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Late fall/winter honeyflow plants for zone 7  RSS feed

 
pollinator
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Location: Upstate SC
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This time of year in zone 7 in SC, the bees have a very limited selection of plants to visit. The only native tree in bloom right now is the witch hazel, but it is a small shade-living tree bearing a relatively small number of flowers and there are none to be found growing on or near my property.  But I have a large (20' high x 30' across) Eucalyptus neglecta growing on my property that is covered with 100's of blooms from mid Nov through New Years that is buzzing with bees on any day that is warm enough for bees to fly.  Do you know of any other plants that are blooming now and are popular with honeybees?
 
steward
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Location: woodland, washington
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I've heard good things about Tetradium daniellii. invasive ivies are reliable around here (on the other side of the continent).
 
pollinator
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Location: Nevada, Mo 64772
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Henbit or maybe purple dead nettle is blooming here in Missouri, 6B. Can't remember how to tell them apart.

We've got a few dandilions.
 
pollinator
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Location: northern California
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The sasanqua camellia and the fragrant tea-olive (Osmanthus) come to mind.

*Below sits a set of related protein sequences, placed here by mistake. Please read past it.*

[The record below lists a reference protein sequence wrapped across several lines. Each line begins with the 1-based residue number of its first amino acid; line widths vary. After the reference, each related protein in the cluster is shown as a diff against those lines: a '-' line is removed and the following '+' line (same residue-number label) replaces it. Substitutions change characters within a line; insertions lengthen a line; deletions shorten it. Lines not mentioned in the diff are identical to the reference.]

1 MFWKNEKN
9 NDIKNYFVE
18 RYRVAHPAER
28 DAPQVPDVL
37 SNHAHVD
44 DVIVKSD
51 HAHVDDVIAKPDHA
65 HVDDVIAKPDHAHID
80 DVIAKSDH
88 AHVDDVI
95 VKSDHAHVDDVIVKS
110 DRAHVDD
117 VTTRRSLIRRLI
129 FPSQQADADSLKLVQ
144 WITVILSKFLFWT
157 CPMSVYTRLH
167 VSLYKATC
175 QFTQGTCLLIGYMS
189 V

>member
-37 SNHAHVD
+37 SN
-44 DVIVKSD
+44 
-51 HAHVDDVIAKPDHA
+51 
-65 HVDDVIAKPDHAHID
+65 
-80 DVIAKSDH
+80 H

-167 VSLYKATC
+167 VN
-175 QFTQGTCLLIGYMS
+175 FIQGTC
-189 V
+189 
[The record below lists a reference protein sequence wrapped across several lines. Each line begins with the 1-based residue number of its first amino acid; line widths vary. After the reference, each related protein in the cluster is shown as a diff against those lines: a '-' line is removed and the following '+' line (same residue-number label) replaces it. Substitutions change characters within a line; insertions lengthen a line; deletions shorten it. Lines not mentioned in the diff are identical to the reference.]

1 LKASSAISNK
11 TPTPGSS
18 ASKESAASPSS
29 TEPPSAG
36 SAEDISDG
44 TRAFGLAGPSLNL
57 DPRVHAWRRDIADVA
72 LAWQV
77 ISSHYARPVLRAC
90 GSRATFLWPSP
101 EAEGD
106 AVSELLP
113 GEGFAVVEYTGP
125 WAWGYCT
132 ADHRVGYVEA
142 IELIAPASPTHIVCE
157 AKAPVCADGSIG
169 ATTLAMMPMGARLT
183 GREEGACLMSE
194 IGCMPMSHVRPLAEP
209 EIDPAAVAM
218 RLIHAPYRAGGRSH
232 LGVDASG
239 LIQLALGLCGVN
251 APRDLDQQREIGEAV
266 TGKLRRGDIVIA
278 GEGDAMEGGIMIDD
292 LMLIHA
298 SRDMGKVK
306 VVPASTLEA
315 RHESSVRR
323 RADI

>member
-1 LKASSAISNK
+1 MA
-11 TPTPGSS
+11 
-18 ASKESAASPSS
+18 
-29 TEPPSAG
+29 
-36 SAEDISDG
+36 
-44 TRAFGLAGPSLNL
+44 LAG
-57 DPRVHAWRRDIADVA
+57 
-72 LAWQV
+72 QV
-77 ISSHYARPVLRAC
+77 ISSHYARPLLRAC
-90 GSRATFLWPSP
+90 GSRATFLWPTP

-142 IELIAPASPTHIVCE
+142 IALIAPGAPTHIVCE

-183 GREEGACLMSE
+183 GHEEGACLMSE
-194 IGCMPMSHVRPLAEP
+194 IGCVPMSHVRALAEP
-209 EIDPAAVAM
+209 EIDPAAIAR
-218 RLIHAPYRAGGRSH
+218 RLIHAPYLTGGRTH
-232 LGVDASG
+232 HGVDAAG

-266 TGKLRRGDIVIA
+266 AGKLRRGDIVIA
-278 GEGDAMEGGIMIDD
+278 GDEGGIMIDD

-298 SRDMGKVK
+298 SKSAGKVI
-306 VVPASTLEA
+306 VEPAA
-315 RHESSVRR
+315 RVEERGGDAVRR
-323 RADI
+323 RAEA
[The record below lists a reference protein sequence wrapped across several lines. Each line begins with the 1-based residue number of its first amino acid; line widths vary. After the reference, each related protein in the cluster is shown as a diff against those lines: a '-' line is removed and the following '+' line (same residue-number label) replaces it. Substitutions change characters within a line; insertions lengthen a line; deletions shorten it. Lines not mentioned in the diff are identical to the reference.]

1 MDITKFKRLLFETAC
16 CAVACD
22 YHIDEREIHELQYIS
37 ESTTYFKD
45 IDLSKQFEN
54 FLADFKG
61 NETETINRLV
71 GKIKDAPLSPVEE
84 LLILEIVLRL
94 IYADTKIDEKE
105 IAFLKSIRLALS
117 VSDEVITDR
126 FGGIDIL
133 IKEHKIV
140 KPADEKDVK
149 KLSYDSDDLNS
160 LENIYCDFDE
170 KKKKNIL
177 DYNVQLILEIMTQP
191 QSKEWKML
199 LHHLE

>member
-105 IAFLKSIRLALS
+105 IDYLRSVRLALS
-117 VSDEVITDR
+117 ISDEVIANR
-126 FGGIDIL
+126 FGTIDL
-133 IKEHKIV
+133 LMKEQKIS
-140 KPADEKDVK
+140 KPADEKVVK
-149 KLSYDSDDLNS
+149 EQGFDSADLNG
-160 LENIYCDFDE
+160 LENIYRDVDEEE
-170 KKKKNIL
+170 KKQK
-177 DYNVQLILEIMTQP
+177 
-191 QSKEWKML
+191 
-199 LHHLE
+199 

pollinator
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Location: Ashhurst New Zealand
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In my neck of the woods (southern North Island NZ, maritime temperate) our best winter-flowering bee plants are the native koromiko (Hebe stricta) and tagasaste. The koromiko flowers profusely throughout June and well into July most years, and when it's done the tagasaste is starting to bloom. Both are heavy nectar producers and popular with honeybees and bumblebees as well as native pollinators. Not sure how hardy they'd be in SC but definitely worth a shot if you can source them.
 
gardener
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Location: Officially Zone 7b, according to personal obsevations I live in 7a, SW Tennessee
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Ken W Wilson wrote:Henbit or maybe purple dead nettle is blooming here in Missouri, 6B. Can't remember how to tell them apart.

We've got a few dandilions.



Henbit grow upright. I say that dead nettle is henbit's lazy cousin-she likes to lay down, root at the nodes. and her hat (flower top) is always askew. Pics here, not mine. http://www.survivallandusa.com/Lamium-Amplexicaule-Henbit-Dead-Nettle-Edible.html

Both are also edible. Enjoyable in a mixed salad, and when paired with spicy-hot ingredients. The best parts are the top 3 inches or so, when the flowers have just opened.
 
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